Arete (excellence)

From Academic Kids

Arete (Greek: Template:Polytonic) in its basic sense means "goodness" or "excellence" of any kind, especially "manly" qualities. In its earliest appearance in Greek this notion of excellence was bound up with the notion of the fulfillment of purpose or function. The moral excellence or arete of a man was then ηθικη, αρετη or virtue.

"The root of the word is the same as 'aristos', the word which shows superlative ability and superiority, and 'aristos' was constantly used in the plural to denote the nobility." 1 (see Aristocracy) The Ancient Greeks applied the term to anything: for example, the excellence of a horse, the excellence of a bull to be bred, and the excellence of a man. The meaning of the word changes depending on what it describes, since everything has its own particular excellence; the arete of a man is different from the arete of a horse.

By the fourth and fifth centuries B.C.E., arete as applied to men had developed to include quieter virtues, such as dikaiosyne (justice) and sophrosyne (self-restraint). Plato attempted to produce a moral philosophy that incorporated this new usage (and in doing so developed ideas that played a central part in later Christian thought), but it was in the work of Aristotle that the doctrine of arete found its fullest flowering.



In Homer's Iliad and Odyssey, arete is mainly used of heroes and nobles, with especial reference to strength and courage (Penelope's arete, on the other hand, relates to co-operation (for which she's praised by Agamemnon).


Arete was occasionally personified as a goddess, the sister of Homonoia (a personification of concord).


Arete is a significant part of the paideia of ancient Greeks: the training of the boy to manhood. This training in arete included: physical training, for which the Greeks developed the gymnasion, mental training, which included oratory, rhetoric, and basic sciences, and spiritual training, which included music and what is called virtue.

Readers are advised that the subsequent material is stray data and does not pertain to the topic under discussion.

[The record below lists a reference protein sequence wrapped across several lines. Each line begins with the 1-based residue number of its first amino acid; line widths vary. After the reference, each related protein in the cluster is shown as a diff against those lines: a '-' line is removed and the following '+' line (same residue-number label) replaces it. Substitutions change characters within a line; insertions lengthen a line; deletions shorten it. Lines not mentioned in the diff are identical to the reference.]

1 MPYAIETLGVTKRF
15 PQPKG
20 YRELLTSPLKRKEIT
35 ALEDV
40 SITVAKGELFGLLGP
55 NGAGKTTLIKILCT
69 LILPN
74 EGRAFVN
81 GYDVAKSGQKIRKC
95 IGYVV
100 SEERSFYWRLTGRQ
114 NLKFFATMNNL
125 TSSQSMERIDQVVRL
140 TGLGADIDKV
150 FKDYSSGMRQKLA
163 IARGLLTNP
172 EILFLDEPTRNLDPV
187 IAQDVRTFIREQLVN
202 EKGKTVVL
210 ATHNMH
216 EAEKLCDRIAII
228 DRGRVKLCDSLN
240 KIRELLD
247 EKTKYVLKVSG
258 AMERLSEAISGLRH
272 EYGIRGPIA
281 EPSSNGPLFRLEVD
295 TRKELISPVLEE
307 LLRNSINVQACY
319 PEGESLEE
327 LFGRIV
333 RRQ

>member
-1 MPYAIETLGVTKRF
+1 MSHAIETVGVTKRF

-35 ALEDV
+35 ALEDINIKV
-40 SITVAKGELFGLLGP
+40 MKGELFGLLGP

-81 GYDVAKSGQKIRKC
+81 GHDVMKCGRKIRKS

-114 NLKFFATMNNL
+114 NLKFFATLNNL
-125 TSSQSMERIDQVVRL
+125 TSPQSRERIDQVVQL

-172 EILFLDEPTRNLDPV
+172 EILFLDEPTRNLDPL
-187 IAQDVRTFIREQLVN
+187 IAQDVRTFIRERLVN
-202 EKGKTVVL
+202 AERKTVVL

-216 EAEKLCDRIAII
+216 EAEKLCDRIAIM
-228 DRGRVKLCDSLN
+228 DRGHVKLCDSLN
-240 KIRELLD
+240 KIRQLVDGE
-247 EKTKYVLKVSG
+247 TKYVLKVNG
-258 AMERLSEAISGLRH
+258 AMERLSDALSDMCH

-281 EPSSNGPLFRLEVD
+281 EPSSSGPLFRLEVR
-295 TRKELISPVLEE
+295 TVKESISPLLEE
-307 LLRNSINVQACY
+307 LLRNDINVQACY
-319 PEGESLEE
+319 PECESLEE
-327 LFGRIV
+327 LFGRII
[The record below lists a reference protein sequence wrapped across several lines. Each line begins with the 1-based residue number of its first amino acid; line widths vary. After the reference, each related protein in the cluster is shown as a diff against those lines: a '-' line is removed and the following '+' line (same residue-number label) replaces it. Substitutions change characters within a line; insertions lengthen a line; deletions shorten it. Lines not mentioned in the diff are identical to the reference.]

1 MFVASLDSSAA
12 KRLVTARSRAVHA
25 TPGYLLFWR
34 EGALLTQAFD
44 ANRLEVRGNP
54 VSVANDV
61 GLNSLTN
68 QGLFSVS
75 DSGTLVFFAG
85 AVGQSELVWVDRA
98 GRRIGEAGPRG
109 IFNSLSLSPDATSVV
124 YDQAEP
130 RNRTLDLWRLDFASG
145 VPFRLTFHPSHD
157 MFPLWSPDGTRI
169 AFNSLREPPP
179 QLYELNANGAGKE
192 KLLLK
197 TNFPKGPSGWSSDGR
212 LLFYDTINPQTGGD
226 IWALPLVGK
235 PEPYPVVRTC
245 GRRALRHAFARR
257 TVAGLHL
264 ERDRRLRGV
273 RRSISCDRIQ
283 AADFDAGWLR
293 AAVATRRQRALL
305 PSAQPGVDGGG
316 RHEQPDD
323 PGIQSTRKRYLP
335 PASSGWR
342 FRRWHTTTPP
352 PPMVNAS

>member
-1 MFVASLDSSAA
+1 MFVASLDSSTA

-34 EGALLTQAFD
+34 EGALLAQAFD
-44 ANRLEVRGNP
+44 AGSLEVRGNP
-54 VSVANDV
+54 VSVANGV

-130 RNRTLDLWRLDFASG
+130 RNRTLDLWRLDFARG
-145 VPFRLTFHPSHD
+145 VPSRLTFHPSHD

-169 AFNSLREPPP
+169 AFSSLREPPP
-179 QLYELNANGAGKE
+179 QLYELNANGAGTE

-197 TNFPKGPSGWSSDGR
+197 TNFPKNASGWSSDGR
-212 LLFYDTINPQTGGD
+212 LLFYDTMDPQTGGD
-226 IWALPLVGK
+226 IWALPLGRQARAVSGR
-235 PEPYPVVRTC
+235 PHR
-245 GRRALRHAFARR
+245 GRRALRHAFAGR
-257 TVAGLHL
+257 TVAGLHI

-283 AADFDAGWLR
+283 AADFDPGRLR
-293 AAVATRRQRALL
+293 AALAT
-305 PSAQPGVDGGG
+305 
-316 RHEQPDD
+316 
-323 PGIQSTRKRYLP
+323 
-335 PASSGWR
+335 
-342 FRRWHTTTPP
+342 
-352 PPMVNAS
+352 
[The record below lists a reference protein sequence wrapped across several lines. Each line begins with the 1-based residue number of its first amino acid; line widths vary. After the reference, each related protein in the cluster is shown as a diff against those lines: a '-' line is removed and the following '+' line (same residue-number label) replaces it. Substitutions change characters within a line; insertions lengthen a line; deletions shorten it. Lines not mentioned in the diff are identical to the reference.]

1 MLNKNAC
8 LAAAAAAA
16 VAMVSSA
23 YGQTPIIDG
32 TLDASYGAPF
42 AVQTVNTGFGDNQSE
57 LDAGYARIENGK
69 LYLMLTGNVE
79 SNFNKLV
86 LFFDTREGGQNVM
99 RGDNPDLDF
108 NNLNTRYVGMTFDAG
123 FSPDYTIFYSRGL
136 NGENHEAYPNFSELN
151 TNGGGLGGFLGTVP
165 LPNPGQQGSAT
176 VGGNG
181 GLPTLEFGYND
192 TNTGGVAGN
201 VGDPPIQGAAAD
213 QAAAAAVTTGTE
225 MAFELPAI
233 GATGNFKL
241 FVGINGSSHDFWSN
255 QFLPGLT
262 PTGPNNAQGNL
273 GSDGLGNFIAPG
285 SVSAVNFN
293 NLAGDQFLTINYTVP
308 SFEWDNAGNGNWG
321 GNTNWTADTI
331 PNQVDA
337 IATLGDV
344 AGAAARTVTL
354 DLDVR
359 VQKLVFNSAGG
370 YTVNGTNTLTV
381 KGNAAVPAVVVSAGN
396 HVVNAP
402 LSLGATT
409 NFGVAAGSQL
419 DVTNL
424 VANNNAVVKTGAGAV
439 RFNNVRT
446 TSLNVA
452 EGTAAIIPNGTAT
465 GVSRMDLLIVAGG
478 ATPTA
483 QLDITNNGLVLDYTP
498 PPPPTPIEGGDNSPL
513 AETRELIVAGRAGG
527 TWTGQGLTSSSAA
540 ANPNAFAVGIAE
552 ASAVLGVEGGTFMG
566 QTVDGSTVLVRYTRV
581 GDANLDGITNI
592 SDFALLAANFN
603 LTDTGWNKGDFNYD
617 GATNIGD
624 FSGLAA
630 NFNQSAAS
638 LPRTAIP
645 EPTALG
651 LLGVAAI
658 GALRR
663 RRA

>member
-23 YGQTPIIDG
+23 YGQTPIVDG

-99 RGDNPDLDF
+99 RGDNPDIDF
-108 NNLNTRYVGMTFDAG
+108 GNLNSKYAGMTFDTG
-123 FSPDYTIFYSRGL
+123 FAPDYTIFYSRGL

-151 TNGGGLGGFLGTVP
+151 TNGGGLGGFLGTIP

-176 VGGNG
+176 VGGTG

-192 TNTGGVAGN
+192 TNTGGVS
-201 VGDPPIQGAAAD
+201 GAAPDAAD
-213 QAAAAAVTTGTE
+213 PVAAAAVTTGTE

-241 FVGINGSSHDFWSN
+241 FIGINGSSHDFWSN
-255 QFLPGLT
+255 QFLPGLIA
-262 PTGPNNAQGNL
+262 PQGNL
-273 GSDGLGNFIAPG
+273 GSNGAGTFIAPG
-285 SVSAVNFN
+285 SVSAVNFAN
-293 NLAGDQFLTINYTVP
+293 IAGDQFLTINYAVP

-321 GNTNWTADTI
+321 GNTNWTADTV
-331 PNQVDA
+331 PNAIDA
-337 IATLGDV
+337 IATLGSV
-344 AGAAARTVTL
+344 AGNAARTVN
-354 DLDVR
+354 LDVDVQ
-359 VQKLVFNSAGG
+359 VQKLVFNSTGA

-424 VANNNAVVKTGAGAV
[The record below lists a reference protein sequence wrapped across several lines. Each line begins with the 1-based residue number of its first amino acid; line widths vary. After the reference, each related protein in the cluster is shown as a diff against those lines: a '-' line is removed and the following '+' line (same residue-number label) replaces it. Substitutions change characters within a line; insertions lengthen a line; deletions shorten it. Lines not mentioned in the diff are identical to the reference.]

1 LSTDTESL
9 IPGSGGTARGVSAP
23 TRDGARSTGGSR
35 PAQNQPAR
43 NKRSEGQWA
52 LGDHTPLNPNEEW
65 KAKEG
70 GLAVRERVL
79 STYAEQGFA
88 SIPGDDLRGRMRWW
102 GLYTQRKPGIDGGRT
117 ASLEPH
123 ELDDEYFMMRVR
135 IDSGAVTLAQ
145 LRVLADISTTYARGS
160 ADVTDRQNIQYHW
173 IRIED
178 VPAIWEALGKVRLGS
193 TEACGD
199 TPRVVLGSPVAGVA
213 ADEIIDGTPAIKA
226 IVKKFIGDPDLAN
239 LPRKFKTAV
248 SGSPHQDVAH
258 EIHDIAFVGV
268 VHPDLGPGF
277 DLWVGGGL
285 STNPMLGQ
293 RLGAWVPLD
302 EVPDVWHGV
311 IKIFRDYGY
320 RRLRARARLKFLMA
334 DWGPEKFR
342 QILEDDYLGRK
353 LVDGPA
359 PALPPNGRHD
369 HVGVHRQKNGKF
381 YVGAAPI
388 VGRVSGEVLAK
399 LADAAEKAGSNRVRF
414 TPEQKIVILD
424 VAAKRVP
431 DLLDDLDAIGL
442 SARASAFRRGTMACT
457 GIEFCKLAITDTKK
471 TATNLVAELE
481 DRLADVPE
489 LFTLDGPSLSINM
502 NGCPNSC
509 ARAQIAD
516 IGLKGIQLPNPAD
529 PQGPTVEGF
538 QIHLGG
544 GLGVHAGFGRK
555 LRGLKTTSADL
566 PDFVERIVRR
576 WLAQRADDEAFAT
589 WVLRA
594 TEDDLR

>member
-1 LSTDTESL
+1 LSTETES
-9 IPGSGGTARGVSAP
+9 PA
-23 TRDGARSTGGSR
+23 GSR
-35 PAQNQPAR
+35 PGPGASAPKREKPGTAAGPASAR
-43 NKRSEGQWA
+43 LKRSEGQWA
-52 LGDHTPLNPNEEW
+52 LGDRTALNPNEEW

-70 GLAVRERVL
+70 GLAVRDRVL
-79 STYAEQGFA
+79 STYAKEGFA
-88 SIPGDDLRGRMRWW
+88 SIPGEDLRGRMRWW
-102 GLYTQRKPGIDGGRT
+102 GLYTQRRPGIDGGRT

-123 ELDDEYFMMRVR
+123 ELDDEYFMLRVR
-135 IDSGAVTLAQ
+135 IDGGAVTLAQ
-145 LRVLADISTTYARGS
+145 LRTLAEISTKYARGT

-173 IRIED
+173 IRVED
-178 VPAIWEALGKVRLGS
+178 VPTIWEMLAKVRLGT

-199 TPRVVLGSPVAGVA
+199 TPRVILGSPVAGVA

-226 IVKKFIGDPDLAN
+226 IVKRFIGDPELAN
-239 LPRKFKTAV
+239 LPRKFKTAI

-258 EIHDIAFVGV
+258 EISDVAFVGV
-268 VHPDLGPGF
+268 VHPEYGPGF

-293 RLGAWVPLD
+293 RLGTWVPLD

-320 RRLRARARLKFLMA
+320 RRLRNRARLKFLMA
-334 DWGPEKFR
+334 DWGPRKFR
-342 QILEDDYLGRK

Examples of usage

  • "Virtue (arete) then is a settled disposition of the mind determining the choice of actions and emotions, consisting essentially in the observance of the mean relative to us, this being determined by principle, that is, as the prudent man would determine it." Aristotle's Nicomachean Ethics, II vi 15, translated H. Rackham (1934: Cambridge, Mass., Harvard University Press)
  • "Finally, brethren, whatever is true, whatever is honorable, whatever is just, whatever is pure, whatever is lovely, whatever is gracious, if there is any excellence (arete), if there is anything worthy of praise, think about these things." New Testament, Philippians 4.8.


  1. Paideia; the Ideals of Greek Culture, Werner Jaeger, Oxford University Press, NY, 1945. Vol. I, pg 5.
  2. Paideia, Vol. I, pg. 15.

Sources and reading

  • Greek-English Lexicon, Liddell & Scott (1883: Oxford, Oxford University Press)
  • Paideia: The Ideals of Greek Culture, Werner Jaeger, trans. Gilbert Highet (1945: New York, Oxford University Press)
  • "Arete/Agathon/Kakon", G.B. Kerferd (in Paul Edwards [ed.-in-chief] The Encyclopedia of Philosophy (1967: New York, Macmillan & The Free Press)

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